By Barani Krishnan
Investing.com – New daily record highs in U.S. coronavirus cases have brought back to gold a familiar theme that’s pushing the yellow metal higher — safety bids.
Void of other market drivers or dizzying spikes in the dollar, the safe haven crowd latched on to record infection and hospitalization rates across the United States to boost gold prices by just over half a percent on the day. The thematic play was reinforced by the risk-off mood on Wall Street, where the Dow was down some 400 points, or 1.4%.
“Bulls take up the safe-haven baton on Covid spread,” gold chartist Ross J. Burland said in a blog on FX Street.
New York-traded settled up $11.70, or 0.6%, at $1,873.30 an ounce. It has been a rough week for the benchmark gold futures contract, which shed 0.8% in the previous session and rose 1.2% on Tuesday after an epic 4.5% plunge on Monday.
, which reflects real-time trades in bullion, was down $12.53, or 0.7%, to $1,864.89 by 1:55 PM ET (18:55 GMT).
Thursday’s rebound in gold was also aided by expectations that the Federal Reserve will inject fresh funds into the markets to ensure they don’t freeze up again like they did March, TD Securities said.
”Treasury supply pressures, rising real rates and Fed pricing inching closer to late 2023 from mid-2024 are all reasons that the Fed may step in to keep policy supportive and prevent an undue deterioration in financial conditions,” the Canadian bank-backed brokerage said in a statement.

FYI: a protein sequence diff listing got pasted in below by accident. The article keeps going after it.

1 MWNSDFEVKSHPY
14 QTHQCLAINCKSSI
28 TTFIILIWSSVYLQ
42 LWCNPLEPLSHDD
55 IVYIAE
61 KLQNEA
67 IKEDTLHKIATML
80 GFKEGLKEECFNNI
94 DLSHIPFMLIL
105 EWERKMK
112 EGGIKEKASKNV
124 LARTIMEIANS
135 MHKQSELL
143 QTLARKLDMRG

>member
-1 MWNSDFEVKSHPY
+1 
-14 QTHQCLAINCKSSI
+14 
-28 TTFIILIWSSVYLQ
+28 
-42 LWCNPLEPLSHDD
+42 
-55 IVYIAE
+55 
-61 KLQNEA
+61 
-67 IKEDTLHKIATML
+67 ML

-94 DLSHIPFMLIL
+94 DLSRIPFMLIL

U.S. coronavirus cases hit a new daily record on Wednesday, with 140,543 reported, marking the ninth straight day where they stood at above 100,000. According to Johns Hopkins University, some 10.4 million Americans have contracted the Covid-19 so far and nearly 242,000 have died from complications caused by the virus.
Gold futures have hit a bump since soaring to record highs of nearly $2,080 in early August. The run-up and subsequent fall to mid-$1,800 levels was sparked by bets over a second Covid-19 stimulus package that never materialized.
The U.S. Congress passed roughly $3 trillion in March under the Coronavirus Aid, Relief and Economic Security (CARES) Act to provide grants and loans to US businesses and paycheck protection to qualifying citizens and permanent residents.
Since then, Democrats in the House of Representatives have been locked in a stalemate with Senate Republicans on a successive package to the CARES, arguing over the size of the next relief, as thousands of Americans, particularly those in the airlines sector, risk losing their jobs without further aid.
The U.S. economy shrank 5 percent in the first quarter and 31.4 percent in the subsequent three months to hand the country its worst recession ever as most of the 50 states went into lockdown to stem the outbreak of Covid-19. While the economy rebounded 33.1 percent in the third quarter after most businesses reopened, new daily record highs coronavirus cases now are threatening the recovery.
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